A Great Hour for America
The smear campaign against Zimmerman was disgraceful, but the verdict was just.

George Zimmerman hears the not-guilty verdict on July 13.


Conrad Black

Every informed person in the Western world knows that African Americans and other minorities have many grievances, and no reasonable person would make light of them. But acting on them to demand a murder trial of someone against whom there is no evidence, and attempting to compensate for the absence of evidence with a hysterical smear campaign to which most of the traditional media subscribed, and for which the great offices of president and attorney general of the United States were willfully degraded by their occupants is, as defense co-counsel Don West said, “disgraceful.” When pressed, Mr. West expressed the wish to retain his license to practice law, indicating how disrespectful his candid comments on the Florida prosecutorial establishment and the local bench would be. Withal, the deliberate decision of the jury, delivered without elaboration, the unpretentious and very dignified remarks of the defense counsel, and the sober operation of the system of justice as it is supposed to operate, made it a great hour for America. The hour is made more gratifying and majestic, not sullied, by the hyena-calls for a civil-rights prosecution, and the inevitable fatuities and fictions of the humiliated prosecutors that America, despite the verdict, has “the best justice system in the world,” meaning the one that allows them to conduct such a mockery as they did in this case.


President Obama’s concluding comments were unexceptionable: “The jury has spoken . . . ” etc. It has, against him. Apart from the outrage of his intervention in the case, the whole misconceived and over-heated drama highlights the danger of the Obama policy. It need not be so, but there is some truth to the familiar concern that once voters realize that they can vote themselves generous gifts from the public treasury, democracy is on the skids. Politicians pander to the redistributive instinct. Franklin D. Roosevelt is unjustly reviled by enemies of the present welfare state, but he opposed the dole and would not pay able-bodied people to be idle. On everything he said that is recorded, he would be appalled at the abuses of the system that now exist in most Western countries for taking money from those who have earned it and giving it out on an unrigorous basis to those who have not, in presumed exchange for the votes of the recipients. The exact figures are disputed, but there is no doubt that the president’s section of the voters in last year’s election has a lower standard of living, higher unemployment, crime, and welfare-dependency rates, and the great majority of public-sector employees. It was a fair election. A candidate has to pitch to his base; Mr. Obama was better organized, and the winning candidate, unless it is a landslide, always to some degree games the system. There is nothing wrong with any of that. But this administration has aggravated the divisions in the country, not only as an electoral tactic; there is plenty of precedent for that, including from some distinguished presidents; but as premeditated policy. This is unnecessary, dangerous, and bad. The optimists will hope that the president has burned his fingers in the Zimmerman case and will try, for the balance of his term, to maintain the dignity of the highest office within the gift of the American people. If it happens, to quote Dr. Johnson, I would not only be surprised, I would be astonished.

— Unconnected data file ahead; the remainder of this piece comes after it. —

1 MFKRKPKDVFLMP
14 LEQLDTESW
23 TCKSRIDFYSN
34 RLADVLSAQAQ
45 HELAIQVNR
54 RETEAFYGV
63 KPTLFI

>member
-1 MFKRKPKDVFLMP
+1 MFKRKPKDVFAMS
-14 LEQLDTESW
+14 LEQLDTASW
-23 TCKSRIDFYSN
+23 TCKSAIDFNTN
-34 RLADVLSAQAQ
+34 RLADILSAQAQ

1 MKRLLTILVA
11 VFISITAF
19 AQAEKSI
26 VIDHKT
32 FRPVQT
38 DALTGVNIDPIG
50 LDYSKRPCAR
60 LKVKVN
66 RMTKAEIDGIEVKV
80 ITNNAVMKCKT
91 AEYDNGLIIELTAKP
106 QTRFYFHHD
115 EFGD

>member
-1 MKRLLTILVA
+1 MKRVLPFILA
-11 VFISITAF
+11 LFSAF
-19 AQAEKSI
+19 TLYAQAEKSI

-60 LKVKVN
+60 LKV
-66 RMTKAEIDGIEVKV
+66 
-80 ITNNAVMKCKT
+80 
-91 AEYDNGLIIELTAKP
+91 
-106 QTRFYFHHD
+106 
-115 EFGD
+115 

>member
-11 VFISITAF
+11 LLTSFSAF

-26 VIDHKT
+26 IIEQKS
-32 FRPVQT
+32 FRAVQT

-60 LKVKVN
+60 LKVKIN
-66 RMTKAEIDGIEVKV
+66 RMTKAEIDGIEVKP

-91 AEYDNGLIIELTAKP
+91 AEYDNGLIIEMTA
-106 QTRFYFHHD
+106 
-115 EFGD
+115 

— Conrad Black is the author of Franklin Delano Roosevelt: Champion of Freedom,Richard M. Nixon: A Life in FullA Matter of Principle, and the recently published Flight of the Eagle: The Grand Strategies That Brought America from Colonial Dependence to World Leadership. He can be reached at [email protected].


Sign up for free NRO e-mails today:

NRO Polls on LockerDome

Subscribe to National Review